Dems Look to Cash in on Oil Unrest

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Senate Democrats are ramping up their efforts to make oil subsidies a big issue—and an inconvenient one for Republicans. With the debate about the debt ceiling revving up, they want to make an issue of the $21 billion worth of tax breaks that they’ve proposed cutting.

Democrats on Tuesday released a bill that would slash those subsidies. Today, they’re holding a press conference at an ExxonMobil station on Capitol Hill to drive home the point. Via The Hill:

All the savings would be steered toward deficit reduction, which Democrats made their top talking point as they baited GOP foes on nixing the incentives.

“If you are serious about deficit reduction and you say Big Oil’s tax breaks are off limits, how serious can you be?” said Sen. Charles Schumer (N.Y.), a key strategist for Senate Democrats.

Democratic Sens. Claire McCaskill (Mo.), Sherrod Brown (Ohio), Jon Tester (Mont.), and Robert Menendez (N.J.) are also lead sponsors of the bill—and the former three are looking at difficult reelection bids in 2012. But that’s sort of the point of this whole maneuver. Subsidy reform isn’t likely to pass the Senate, let alone the House. But they are banking on Americans being annoyed at both the debt and high gas prices, and being able to use that as a campaign weapon.

Speaking of cashing in on populist revolt against Big Oil, the Center for American Progress took a look at how little ExxonMobil currently pays in taxes, thanks in large part to these loopholes. Here’s what it looks like:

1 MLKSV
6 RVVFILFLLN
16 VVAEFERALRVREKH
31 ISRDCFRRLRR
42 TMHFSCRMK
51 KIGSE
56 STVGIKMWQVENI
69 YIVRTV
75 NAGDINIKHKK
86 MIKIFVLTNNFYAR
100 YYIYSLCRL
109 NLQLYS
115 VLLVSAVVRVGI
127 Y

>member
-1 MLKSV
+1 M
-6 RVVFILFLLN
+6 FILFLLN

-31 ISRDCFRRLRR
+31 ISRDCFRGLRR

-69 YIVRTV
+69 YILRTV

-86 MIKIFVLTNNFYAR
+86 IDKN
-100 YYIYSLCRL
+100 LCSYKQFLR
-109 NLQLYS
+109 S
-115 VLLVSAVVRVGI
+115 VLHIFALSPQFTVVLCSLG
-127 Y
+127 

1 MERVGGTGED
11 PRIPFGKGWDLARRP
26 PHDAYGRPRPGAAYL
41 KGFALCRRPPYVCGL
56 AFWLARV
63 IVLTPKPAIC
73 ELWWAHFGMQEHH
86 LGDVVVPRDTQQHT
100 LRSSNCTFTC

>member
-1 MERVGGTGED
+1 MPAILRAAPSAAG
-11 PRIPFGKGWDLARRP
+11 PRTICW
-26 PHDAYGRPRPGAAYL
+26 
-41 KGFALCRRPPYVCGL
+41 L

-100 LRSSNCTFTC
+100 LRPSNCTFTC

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DEMOCRACY DOES NOT EXIST...

without free and fair elections, a vigorous free press, and engaged citizens to reclaim power from those who abuse it.

In this election year unlike any other—against a backdrop of a pandemic, an economic crisis, racial reckoning, and so much daily crazy—Mother Jones' journalism is driven by one simple question: Will America move closer to, or further from, justice and equity in the years to come?

If you're able to, please join us in this mission with a donation today. Our reporting right now is focused on voting rights and election security, corruption, disinformation, racial and gender equity, and the climate crisis. We can’t do it without the support of readers like you, and we need to give it everything we've got between now and November. Thank you.

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